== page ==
Try www.Mint.com. It doesn't cost you anything, and they don't have access to your money - all they do is display (in a read-only format) the assets and liabilities you have - just debit and credit.

This is from their website:

  1. You register anonymously.

    We do not need any personally identifiable information from you to set up your account. We only ask for a valid email address, password and zip code.

  2. We ask for your online banking user name and passwords, but we do not see or store that information.

    That means no one at Mint, and no potential hackers of Mint.com, can access your banking credentials.

  3. We partner with the leading online banking service provider to connect securely to your bank.

    That company, Yodlee, has provided account aggregation services to the top US financial institutions and to one of the leading desktop personal finance software products for more than 10 years. Yodlee’s security is audited by the Federal Deposit Insurance Corporation (FDIC), the Office of the Comptroller of the Currency (OCC), and the Federal Reserve. Your online banking credentials are stored only at Yodlee, enabling Mint to automatically and securely update your transactions and saving you from updating, syncing or uploading financial information manually.

  4. All communication between Mint and Yodlee is encrypted using 128-bit SSL, the financial industry standard for data protection.
  5. Mint provides bank-level data security for the transaction information we store.
    • Mint uses 128-bit SSL encryption to ensure that all communications between your browser and our Web site are secure.
    • We store transaction information in a secure facility, on our own servers, protected by 24/7 security guards and biometric scanners.
    • All Mint employees pass financial and criminal background checks as a condition of employment.
    • Mint.com has received the VeriSign security seal and is tested daily by Hackersafe.
    • Mint’s privacy protection standards are certified by TRUSTe.
    • Mint’s anti-phishing protection is provided by RSA Security, Inc.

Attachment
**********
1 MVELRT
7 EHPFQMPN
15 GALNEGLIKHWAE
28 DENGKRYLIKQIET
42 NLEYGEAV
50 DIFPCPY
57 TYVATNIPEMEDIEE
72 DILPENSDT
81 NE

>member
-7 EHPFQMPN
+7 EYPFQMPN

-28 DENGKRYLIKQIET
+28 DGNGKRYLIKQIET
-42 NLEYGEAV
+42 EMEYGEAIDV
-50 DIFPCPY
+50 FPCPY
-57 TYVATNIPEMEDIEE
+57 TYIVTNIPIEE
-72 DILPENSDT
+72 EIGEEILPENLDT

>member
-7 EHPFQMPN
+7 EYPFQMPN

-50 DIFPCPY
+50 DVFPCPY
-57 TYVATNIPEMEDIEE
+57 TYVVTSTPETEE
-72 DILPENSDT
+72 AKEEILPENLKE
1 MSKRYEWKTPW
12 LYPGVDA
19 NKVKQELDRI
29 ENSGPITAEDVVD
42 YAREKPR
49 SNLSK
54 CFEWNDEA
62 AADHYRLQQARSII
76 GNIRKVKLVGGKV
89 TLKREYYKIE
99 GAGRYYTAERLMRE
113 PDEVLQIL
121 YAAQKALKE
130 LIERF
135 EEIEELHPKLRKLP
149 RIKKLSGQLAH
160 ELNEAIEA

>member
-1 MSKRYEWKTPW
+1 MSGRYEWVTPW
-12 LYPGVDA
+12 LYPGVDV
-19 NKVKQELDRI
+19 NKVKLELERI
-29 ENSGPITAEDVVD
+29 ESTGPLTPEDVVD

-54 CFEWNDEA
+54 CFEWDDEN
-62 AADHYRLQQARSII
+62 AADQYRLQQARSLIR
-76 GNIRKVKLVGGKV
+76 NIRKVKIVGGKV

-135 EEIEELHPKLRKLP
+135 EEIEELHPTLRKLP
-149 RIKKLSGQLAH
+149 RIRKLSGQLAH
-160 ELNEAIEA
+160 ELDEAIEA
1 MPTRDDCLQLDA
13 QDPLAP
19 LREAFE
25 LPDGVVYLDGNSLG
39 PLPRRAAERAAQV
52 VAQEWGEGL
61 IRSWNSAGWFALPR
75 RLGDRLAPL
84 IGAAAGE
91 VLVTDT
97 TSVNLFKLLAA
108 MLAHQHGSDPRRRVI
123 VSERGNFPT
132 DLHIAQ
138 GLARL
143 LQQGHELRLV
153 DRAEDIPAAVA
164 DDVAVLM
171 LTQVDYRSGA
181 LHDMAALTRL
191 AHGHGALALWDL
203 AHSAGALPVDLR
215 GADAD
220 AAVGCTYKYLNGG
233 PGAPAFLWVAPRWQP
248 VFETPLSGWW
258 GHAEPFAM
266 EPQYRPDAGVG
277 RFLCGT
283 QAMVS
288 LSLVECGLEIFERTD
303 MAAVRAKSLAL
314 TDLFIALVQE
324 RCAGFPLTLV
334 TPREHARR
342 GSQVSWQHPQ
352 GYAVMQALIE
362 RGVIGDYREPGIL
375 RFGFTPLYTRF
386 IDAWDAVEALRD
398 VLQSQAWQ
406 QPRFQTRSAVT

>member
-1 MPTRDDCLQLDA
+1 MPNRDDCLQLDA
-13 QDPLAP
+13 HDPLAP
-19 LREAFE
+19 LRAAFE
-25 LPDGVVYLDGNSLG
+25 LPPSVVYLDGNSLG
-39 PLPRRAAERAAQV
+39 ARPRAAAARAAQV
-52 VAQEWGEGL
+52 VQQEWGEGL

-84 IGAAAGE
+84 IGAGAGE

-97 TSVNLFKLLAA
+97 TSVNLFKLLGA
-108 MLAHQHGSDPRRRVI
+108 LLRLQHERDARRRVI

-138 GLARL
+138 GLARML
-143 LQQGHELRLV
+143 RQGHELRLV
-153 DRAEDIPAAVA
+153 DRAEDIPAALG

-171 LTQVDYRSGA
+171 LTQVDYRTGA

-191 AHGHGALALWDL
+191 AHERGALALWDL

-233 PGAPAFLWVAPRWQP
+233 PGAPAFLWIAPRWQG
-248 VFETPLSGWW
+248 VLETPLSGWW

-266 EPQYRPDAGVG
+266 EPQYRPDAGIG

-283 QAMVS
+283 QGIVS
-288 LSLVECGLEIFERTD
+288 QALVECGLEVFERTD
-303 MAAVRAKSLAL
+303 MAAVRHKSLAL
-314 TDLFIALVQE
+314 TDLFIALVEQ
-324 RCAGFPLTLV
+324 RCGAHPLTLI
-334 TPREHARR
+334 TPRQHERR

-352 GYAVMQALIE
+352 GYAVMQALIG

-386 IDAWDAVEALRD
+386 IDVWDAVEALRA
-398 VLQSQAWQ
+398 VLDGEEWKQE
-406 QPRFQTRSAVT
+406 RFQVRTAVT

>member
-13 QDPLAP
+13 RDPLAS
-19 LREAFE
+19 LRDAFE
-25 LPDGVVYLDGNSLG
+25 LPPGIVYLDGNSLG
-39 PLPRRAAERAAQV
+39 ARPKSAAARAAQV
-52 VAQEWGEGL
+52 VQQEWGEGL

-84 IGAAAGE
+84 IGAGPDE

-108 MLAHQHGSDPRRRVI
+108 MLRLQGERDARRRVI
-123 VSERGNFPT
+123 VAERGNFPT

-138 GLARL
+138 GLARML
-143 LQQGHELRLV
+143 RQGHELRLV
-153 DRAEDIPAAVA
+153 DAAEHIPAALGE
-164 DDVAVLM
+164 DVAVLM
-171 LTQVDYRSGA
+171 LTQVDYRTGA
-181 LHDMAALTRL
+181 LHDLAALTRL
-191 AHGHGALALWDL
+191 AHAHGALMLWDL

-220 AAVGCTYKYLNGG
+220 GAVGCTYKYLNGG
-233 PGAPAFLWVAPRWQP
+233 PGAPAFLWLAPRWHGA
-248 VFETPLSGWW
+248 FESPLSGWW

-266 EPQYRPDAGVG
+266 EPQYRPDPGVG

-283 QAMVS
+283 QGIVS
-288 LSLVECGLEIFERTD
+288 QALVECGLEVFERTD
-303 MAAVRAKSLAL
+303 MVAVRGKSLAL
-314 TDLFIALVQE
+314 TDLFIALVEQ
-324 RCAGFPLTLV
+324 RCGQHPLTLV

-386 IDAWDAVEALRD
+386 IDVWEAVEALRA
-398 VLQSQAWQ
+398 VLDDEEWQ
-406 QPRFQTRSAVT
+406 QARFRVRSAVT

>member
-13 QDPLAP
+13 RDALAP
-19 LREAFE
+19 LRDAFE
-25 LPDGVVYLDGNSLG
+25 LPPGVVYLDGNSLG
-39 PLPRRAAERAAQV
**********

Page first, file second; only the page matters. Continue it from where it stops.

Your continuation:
6. Mint does not know your bank account numbers or credit card numbers.

    We never ask you for this information and Mint does not capture or store this information from any other source.

  7. You cannot move money with Mint.

    Mint offers valuable insights and analytic tools to help you better understand your money…but Mint is a "read only" service. Meaning: you can view and organize your money with Mint, but you cannot move money between—or out of—your bank, credit union or credit card accounts.

  8. Mint alerts can increase your financial security.

    Once you’ve set up Mint’s text message or email alerts, you’ll be automatically notified whenever what you define as unusual spending occurs in any of the bank and credit card accounts that you’ve added to Mint. That means you’ll know about suspicious transactions and can act quickly to protect your identity, money and privacy.

    And a quick response is critical to limiting your potential harm from identity theft. Given that most of us have multiple accounts at multiple financial institutions, it’s perhaps unrealistic to expect that you will log on and check transactions in every account, every day to protect yourself against identity theft. Mint can do this for you, and only Mint offers this proactive, alerts service across the 5,000 US banks, credit unions, credit card and investment companies that we support.


Anyway, I hope other people find it as useful as I have so far. Let me know!

Tuesday, April 1, 2008

Yarrrrr!

My pirate name is:
Iron Davy Flint





A pirate's life isn't easy; it takes a tough person. That's okay with you, though, since you a tough person. Like the rock flint, you're hard and sharp. But, also like flint, you're easily chipped, and sparky. Arr!
Get your own pirate name from piratequiz.com.